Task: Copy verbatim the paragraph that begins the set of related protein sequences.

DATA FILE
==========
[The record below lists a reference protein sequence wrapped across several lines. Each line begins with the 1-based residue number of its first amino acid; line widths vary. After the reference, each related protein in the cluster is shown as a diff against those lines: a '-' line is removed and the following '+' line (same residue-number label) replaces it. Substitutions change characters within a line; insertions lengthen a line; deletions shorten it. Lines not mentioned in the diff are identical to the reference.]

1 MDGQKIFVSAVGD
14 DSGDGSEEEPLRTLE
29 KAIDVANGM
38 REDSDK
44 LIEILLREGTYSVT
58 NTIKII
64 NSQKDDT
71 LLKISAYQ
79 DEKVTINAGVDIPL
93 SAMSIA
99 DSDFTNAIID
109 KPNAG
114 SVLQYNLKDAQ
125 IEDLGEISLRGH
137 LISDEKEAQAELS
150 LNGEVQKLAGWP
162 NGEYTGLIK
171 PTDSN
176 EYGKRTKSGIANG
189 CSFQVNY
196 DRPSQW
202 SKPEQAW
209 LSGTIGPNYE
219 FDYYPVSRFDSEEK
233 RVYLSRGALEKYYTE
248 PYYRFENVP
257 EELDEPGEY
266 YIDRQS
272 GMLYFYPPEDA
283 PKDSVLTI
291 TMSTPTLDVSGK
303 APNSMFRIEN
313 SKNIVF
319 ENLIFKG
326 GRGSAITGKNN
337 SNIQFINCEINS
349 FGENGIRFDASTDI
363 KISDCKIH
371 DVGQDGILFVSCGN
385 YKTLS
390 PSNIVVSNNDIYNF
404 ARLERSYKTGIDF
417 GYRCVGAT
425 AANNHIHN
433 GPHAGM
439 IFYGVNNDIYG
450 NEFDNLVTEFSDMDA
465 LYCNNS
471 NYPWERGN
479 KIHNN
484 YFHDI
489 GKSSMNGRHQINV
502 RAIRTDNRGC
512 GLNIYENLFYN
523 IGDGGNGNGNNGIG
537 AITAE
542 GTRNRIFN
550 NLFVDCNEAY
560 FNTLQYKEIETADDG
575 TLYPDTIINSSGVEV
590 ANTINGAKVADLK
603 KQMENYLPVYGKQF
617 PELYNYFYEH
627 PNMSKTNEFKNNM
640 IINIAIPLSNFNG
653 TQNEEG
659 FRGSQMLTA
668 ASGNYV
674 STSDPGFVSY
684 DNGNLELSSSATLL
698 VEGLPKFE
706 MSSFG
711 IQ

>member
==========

[The record below lists a reference protein sequence wrapped across several lines. Each line begins with the 1-based residue number of its first amino acid; line widths vary. After the reference, each related protein in the cluster is shown as a diff against those lines: a '-' line is removed and the following '+' line (same residue-number label) replaces it. Substitutions change characters within a line; insertions lengthen a line; deletions shorten it. Lines not mentioned in the diff are identical to the reference.]